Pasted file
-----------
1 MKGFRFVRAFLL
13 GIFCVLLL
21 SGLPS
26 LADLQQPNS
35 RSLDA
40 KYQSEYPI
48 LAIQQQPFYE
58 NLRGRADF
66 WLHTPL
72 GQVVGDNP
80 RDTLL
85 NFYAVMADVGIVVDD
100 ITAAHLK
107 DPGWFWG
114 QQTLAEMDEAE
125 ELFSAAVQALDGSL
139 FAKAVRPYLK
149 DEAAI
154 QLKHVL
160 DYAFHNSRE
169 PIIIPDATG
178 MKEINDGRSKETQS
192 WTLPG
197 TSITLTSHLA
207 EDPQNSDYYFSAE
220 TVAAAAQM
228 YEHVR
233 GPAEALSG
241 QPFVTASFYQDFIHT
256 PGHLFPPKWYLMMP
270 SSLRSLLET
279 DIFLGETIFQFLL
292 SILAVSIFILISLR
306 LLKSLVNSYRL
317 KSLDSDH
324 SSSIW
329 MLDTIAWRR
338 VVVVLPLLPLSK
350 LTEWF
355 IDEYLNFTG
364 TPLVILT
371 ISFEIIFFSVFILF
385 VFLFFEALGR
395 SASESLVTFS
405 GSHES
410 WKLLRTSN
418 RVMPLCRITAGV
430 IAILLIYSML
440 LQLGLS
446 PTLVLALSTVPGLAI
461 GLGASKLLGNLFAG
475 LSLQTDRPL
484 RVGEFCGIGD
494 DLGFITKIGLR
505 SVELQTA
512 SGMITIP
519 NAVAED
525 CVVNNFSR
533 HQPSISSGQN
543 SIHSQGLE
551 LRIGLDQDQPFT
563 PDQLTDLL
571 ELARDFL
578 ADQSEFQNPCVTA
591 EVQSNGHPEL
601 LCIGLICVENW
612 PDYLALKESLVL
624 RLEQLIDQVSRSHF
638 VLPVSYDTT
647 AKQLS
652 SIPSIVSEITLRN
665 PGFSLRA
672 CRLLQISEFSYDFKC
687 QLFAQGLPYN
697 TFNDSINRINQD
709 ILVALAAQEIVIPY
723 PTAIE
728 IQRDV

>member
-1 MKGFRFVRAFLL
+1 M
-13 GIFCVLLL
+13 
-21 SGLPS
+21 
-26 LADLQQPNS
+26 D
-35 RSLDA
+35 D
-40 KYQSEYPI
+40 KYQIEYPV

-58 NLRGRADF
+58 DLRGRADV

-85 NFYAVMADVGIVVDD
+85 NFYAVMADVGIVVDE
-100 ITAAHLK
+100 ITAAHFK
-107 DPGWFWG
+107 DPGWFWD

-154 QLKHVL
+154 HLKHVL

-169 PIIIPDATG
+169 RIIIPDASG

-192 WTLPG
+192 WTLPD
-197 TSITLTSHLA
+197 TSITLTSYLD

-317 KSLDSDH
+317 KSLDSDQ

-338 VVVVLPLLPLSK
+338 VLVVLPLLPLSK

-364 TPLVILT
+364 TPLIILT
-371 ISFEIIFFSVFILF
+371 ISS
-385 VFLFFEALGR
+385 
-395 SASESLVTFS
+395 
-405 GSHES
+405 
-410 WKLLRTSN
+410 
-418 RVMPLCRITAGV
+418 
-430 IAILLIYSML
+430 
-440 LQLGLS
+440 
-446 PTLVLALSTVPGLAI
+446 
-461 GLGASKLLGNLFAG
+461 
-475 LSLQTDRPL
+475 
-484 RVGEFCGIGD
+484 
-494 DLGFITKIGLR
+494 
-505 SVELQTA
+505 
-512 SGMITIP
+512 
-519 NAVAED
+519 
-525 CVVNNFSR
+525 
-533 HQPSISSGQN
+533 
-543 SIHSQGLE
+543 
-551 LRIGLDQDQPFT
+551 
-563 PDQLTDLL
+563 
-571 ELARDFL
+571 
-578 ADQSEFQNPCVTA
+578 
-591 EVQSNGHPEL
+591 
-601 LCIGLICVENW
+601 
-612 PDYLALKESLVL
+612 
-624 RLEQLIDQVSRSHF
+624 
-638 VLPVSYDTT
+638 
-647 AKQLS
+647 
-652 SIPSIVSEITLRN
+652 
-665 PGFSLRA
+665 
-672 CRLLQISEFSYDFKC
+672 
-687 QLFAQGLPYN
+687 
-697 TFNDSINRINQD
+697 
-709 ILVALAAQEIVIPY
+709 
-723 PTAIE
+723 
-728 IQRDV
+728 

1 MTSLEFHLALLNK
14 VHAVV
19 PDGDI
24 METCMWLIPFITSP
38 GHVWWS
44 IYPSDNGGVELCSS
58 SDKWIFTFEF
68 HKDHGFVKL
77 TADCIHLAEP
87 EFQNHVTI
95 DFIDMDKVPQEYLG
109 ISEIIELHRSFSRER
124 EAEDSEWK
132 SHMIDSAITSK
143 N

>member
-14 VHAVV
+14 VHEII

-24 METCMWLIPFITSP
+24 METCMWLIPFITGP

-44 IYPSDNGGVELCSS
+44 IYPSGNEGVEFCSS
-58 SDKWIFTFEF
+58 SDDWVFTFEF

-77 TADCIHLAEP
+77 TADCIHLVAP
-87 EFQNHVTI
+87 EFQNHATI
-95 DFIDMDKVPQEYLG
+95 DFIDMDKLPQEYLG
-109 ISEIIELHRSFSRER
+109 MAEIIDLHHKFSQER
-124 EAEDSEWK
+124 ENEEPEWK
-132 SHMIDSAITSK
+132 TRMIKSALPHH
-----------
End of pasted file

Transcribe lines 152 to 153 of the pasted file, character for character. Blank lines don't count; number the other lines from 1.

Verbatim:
-551 LRIGLDQDQPFT
+551 